While the overall income for physicians decline in 2011, some specialties fared better than others.
While the overall income for physicians decline in 2011, some specialties fared better than others, according to Medscape’s Physician Compensation Survey Report: 2012 Results.
The specialties at the top of the earnings list were the same in 2011 as in the previous year despite a decrease in mean income. Radiology and orthopedics both earned a mean of $315,000, with cardiologists close behind with $314,000.
At the bottom, pediatricians earned a mean of $156,000; however, unlike their counterparts at the top, pediatricians’ compensation increased from the previous year. Family medicine earned $158,000 and internal medicine earned $165,000 — compensation increased for both those specialties as well.
Ophthalmology had the biggest income increase (9%), while general surgery saw the biggest income decrease (-12%).
The report also looked into the difference of compensation between men and women. Overall, male physicians can earn 40% more than female physicians. However, the gap can be narrower depending on the specialty: male OB/GYNs earn 14% more and male pathologists earn 9% more.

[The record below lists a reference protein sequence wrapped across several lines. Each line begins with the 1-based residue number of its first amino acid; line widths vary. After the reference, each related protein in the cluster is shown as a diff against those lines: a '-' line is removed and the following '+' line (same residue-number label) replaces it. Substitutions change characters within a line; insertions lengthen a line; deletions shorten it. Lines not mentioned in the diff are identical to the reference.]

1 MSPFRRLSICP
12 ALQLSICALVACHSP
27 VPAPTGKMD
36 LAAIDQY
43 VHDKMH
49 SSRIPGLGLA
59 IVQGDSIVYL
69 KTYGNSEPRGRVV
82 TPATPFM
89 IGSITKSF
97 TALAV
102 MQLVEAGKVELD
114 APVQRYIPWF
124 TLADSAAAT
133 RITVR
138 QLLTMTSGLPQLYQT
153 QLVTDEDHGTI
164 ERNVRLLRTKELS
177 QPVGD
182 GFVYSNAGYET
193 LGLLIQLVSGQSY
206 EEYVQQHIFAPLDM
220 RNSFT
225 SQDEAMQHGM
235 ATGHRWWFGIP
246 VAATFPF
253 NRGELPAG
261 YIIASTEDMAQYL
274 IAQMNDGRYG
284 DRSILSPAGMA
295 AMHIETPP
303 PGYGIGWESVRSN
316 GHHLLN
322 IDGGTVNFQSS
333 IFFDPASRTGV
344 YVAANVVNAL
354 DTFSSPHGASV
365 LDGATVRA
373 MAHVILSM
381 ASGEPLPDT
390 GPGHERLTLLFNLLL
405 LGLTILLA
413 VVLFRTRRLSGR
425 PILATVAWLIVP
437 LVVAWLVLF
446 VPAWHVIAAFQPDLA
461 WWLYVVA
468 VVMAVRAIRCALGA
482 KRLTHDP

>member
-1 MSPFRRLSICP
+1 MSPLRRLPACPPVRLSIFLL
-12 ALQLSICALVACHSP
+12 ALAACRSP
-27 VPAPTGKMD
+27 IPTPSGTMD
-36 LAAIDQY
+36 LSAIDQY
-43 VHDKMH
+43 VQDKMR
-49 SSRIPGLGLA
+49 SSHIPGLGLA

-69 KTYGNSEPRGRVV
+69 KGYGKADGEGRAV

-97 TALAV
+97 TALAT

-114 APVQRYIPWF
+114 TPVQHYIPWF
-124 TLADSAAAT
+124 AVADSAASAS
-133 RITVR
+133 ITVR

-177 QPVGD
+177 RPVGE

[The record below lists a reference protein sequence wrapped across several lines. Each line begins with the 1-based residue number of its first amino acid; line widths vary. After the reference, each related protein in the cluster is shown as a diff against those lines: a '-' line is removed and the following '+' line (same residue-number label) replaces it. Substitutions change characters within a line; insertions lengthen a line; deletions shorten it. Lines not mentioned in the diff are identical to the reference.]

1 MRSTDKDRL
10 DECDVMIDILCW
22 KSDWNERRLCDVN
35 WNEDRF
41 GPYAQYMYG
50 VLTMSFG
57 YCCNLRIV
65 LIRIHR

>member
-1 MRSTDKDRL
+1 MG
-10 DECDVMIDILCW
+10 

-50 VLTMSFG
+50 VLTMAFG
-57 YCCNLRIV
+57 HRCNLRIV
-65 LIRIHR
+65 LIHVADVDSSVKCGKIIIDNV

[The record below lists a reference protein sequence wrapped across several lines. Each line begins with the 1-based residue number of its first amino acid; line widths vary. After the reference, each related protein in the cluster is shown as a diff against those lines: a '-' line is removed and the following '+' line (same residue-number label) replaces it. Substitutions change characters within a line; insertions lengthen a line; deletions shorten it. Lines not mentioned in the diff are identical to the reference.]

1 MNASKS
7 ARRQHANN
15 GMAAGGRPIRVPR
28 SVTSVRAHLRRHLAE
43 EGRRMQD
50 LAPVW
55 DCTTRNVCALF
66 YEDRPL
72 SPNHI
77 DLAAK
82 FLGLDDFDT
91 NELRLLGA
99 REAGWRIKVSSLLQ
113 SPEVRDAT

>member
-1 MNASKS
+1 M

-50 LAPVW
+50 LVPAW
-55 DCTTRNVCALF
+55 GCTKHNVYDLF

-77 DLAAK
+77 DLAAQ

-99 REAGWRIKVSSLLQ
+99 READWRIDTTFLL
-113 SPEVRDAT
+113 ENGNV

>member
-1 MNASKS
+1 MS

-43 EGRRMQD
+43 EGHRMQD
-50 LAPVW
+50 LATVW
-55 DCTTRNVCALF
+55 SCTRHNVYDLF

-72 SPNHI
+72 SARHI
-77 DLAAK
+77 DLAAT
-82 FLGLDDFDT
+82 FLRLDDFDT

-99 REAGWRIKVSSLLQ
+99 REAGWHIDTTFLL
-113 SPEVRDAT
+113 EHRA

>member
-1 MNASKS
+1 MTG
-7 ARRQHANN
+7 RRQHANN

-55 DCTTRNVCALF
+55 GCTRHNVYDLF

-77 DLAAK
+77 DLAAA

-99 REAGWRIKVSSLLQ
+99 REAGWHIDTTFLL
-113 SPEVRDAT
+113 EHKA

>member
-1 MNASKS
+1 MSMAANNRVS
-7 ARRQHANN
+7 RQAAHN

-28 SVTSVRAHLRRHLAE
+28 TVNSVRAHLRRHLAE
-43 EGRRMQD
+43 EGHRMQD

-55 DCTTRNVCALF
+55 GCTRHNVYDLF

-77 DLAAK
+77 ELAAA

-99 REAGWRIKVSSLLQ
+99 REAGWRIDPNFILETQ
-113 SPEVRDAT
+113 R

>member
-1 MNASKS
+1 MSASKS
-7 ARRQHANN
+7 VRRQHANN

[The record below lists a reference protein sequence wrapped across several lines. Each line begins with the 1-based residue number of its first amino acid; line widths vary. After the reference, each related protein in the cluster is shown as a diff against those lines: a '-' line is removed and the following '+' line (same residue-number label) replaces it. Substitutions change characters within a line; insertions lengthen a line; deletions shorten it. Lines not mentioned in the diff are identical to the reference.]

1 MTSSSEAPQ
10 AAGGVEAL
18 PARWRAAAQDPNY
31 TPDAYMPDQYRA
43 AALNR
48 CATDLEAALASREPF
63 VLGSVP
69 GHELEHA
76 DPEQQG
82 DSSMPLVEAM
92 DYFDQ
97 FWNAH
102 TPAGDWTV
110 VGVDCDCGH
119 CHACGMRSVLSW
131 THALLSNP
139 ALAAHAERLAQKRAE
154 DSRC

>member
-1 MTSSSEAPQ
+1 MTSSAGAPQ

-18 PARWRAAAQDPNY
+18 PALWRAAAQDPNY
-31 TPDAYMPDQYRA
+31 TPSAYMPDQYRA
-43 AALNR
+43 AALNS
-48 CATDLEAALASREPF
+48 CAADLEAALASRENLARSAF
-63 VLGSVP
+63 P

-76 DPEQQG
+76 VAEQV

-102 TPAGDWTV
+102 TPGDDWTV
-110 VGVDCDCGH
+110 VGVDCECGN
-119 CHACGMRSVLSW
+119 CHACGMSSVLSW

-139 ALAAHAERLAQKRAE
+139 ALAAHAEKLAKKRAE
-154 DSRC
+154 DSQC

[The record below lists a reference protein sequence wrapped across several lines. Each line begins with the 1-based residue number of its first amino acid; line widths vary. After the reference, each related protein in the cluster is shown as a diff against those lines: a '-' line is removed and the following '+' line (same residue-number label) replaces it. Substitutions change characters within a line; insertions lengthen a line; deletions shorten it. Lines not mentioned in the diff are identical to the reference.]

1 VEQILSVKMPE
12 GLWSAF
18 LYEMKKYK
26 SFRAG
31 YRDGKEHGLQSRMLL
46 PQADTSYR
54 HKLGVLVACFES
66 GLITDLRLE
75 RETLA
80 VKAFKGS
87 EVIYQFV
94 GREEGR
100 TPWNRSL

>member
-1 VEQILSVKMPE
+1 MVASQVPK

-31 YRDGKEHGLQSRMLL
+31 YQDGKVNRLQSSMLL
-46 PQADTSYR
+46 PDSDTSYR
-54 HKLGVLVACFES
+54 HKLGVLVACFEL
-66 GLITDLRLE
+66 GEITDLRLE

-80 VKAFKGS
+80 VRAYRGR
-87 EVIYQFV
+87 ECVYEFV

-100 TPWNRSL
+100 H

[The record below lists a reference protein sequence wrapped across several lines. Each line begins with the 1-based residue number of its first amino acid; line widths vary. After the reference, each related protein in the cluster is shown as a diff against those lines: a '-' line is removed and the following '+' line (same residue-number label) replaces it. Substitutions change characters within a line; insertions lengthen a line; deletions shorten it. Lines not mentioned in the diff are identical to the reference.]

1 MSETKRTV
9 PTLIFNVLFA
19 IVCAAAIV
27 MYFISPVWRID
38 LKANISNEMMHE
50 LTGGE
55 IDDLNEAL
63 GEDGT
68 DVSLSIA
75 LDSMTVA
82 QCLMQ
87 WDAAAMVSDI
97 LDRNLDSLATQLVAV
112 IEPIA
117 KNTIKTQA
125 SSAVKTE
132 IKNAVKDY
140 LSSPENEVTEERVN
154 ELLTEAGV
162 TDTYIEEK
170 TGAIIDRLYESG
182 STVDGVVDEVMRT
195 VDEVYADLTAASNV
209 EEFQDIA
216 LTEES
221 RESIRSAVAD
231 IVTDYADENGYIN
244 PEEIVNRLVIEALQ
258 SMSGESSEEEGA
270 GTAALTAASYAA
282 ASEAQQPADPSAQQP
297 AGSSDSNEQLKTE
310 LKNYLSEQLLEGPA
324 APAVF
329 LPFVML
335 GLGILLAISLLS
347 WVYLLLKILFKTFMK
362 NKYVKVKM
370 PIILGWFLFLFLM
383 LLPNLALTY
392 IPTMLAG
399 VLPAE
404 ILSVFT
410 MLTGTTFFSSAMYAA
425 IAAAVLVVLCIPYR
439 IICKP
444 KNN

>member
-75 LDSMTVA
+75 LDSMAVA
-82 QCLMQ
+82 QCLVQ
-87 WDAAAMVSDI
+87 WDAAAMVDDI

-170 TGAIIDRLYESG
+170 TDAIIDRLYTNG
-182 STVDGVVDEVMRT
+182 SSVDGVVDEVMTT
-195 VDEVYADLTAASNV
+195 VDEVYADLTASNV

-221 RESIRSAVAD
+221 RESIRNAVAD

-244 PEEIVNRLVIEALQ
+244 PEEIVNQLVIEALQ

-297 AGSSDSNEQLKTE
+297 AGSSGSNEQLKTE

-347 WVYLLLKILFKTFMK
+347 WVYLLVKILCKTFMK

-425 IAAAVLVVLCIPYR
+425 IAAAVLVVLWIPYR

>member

The difference between compensation for the genders has partly to do with lifestyle and specialty preferences that women physicians choose. Women choose fewer work hours, which affects compensation, and usually go into lower-earning specialties such as obstetrics/gynecology and primary care.
Physicians in Iowa, Missouri, Kansas, Nebraska and South and North Dakota earn the most in the country with a mean income of $234,000, which is up from the previous year. Those in the Northeast earn the least at a mean of $204,000.
Survey respondents proved that “rich” can be very relative. Only 11% reported that they consider themselves rich. However, 45% admitted that while their income probably qualifies them to be considered rich, they don’t feel it because of all the debts and expenses they have.